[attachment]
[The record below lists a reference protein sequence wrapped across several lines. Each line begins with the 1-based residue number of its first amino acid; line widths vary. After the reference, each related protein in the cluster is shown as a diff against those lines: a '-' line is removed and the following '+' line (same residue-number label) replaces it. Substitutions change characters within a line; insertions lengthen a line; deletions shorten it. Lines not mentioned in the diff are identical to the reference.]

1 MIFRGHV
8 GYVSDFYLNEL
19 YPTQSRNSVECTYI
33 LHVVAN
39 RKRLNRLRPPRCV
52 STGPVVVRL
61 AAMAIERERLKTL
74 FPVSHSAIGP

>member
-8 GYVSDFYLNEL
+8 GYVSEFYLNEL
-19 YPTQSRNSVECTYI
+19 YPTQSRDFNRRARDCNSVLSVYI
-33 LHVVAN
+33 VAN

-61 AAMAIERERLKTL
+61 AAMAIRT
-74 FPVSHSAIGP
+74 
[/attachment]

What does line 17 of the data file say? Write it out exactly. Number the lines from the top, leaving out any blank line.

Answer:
-61 AAMAIERERLKTL